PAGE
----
Central Africa, Sudan, Chad:protracted crises in a complex environment 5 interlinked country situations Humanitarian space and relations with others actors (UN missions…) Security and access to beneficiaries Overall vulnerability and LRRD Election processes
DG ECHOs financial response SUDAN 114 M CHAD 28 M DRC 45 M BURUNDI/TANZANIA 15 M CAR 5 M ECHO-FLIGHT 8.1 M
Behind the figures: the priorities of the support provided Multisectoral assistance focusing on life-saving; Approach based on vulnerability rather than status; Surveillance and Emergency response preparedness; LRRD: exit strategy or search for complementarity; Advocacy for humanitarian space; Support to coordination, security and air transport.
EAST, WEST AND SOUTHERN AFRICA, INDIAN OCEAN (A2)
Initial budget 2009: 121 M Actual budget as of 09/12/09: 260 M Initial budget 2010: 123 M (Horn of Africa 67 M; Southern Africa 26 M; West Africa 30 M)
In order to respond, in particular, to increased needs in: - Ethiopia (from 15 M to 26 M) - Kenya (from 8 M to 27 M) - Somalia (from 18 M to 38 M) - Regional Horn of Africa (additional 50 M) - Sahel (from 13 M to 31 M)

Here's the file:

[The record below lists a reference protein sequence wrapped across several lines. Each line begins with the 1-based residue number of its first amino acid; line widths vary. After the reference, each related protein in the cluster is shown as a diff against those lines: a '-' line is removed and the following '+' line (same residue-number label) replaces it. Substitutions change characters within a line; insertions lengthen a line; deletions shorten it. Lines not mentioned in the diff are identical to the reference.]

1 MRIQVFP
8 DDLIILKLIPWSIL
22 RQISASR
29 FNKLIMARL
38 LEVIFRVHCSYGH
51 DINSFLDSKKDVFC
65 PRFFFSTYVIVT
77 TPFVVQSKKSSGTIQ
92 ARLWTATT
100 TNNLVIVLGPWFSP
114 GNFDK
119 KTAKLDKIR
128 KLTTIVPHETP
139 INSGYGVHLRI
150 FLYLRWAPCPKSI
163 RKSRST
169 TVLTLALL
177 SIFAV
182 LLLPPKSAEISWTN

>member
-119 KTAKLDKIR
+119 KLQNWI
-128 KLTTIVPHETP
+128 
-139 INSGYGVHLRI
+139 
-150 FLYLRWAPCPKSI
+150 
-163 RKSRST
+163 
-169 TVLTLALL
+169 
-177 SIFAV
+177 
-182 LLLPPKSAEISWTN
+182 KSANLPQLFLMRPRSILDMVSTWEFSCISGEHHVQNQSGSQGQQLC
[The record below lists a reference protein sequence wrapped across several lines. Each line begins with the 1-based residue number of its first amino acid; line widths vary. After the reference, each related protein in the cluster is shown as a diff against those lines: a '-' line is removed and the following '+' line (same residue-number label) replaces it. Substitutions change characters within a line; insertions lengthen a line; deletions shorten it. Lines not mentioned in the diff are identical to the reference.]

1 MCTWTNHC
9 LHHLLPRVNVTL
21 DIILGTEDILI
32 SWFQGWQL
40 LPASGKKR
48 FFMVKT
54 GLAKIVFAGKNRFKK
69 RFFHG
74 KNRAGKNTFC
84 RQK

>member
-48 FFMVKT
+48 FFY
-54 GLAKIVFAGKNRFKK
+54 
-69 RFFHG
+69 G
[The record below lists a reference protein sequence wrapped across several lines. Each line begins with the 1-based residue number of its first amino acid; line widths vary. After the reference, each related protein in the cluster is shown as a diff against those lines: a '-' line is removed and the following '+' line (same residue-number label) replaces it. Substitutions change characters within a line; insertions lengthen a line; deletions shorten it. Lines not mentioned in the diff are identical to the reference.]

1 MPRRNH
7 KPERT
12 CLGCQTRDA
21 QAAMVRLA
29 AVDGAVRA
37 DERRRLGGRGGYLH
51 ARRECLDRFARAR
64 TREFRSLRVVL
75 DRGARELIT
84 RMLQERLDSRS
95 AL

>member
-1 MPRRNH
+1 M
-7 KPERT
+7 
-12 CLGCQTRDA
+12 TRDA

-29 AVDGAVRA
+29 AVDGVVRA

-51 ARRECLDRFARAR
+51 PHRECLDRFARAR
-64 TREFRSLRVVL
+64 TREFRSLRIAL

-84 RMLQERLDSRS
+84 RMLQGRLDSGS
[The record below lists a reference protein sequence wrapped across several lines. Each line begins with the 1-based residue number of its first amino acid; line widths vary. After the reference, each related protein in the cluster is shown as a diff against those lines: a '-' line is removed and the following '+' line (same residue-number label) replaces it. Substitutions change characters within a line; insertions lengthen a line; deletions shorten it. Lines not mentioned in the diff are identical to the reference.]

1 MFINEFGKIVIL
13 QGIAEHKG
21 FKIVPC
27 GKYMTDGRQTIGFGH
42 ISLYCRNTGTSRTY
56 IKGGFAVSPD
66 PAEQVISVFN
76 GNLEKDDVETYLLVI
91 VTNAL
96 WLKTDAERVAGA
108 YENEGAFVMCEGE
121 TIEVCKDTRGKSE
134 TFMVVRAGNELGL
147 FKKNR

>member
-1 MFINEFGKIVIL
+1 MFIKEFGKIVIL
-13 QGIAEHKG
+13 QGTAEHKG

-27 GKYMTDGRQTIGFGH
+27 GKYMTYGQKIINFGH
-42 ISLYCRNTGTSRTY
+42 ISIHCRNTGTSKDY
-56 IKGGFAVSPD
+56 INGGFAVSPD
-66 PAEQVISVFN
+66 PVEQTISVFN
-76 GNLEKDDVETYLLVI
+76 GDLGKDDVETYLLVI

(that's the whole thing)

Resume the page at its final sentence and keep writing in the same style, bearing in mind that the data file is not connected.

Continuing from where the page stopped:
Three specific areas of intervention: 1.Fight against malnutrition (children below 5, pregnant and lactating mothers) in the countries of the Sahel 2.Response and preparedness to drought in the countries of the Horn of Africa 3.DIPECHO Southern Africa
Key issue: Protection (Access, Humanitarian space and Advocacy) Initial budget 2010: 95.295 M Major crises and responses: Palestinian crisis: 58 M Iraqi crisis: 18 M
Occupied Palestinian Territories and Lebanon ( 58 M) Stalled Peace process. One quarter of the Palestinian population considered food insecure. Deterioration of social economic conditions of Gaza (blockade) Lack of economic perspectives of WB (fragmentation, drought) Little hope for improvement of the situation of refugees in Lebanon. Growing dependence on international aid. Focus on protection, livelihood (short term food security and cash-for work), psychosocial, water and sanitation and health service (in the West Bank only where imposed closures and movement restrictions limit the population's access to health services) and shelter rehabilitation (in Lebanon). Continued support to overall co-ordination of humanitarian aid. Yemen ( 2M) Possibility to review ECHO strategy in Yemen, response to the CAP Yemen